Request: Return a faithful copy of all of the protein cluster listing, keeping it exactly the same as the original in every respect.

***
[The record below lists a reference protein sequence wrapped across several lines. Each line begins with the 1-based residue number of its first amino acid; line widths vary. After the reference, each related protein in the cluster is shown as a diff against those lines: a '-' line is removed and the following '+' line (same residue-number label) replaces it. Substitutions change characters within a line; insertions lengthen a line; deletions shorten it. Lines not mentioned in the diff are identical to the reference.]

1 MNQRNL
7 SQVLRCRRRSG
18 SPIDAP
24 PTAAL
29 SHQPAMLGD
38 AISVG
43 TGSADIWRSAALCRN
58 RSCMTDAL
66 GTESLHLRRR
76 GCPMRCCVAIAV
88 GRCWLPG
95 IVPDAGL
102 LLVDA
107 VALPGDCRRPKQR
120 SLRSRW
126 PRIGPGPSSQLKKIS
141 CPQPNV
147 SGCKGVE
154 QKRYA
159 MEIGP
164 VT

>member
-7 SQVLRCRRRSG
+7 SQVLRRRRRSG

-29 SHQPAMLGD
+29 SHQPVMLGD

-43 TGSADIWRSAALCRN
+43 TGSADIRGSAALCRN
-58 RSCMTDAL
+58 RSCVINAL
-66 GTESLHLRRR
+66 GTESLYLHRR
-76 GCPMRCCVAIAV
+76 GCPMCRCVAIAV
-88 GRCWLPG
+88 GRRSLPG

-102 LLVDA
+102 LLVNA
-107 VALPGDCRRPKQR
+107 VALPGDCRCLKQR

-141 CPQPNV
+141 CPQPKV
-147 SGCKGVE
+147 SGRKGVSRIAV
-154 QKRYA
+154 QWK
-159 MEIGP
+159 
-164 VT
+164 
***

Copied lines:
[The record below lists a reference protein sequence wrapped across several lines. Each line begins with the 1-based residue number of its first amino acid; line widths vary. After the reference, each related protein in the cluster is shown as a diff against those lines: a '-' line is removed and the following '+' line (same residue-number label) replaces it. Substitutions change characters within a line; insertions lengthen a line; deletions shorten it. Lines not mentioned in the diff are identical to the reference.]

1 MNQRNL
7 SQVLRCRRRSG
18 SPIDAP
24 PTAAL
29 SHQPAMLGD
38 AISVG
43 TGSADIWRSAALCRN
58 RSCMTDAL
66 GTESLHLRRR
76 GCPMRCCVAIAV
88 GRCWLPG
95 IVPDAGL
102 LLVDA
107 VALPGDCRRPKQR
120 SLRSRW
126 PRIGPGPSSQLKKIS
141 CPQPNV
147 SGCKGVE
154 QKRYA
159 MEIGP
164 VT

>member
-7 SQVLRCRRRSG
+7 SQVLRRRRRSG

-29 SHQPAMLGD
+29 SHQPVMLGD

-43 TGSADIWRSAALCRN
+43 TGSADIRGSAALCRN
-58 RSCMTDAL
+58 RSCVINAL
-66 GTESLHLRRR
+66 GTESLYLHRR
-76 GCPMRCCVAIAV
+76 GCPMCRCVAIAV
-88 GRCWLPG
+88 GRRSLPG

-102 LLVDA
+102 LLVNA
-107 VALPGDCRRPKQR
+107 VALPGDCRCLKQR

-141 CPQPNV
+141 CPQPKV
-147 SGCKGVE
+147 SGRKGVSRIAV
-154 QKRYA
+154 QWK
-159 MEIGP
+159 
-164 VT
+164 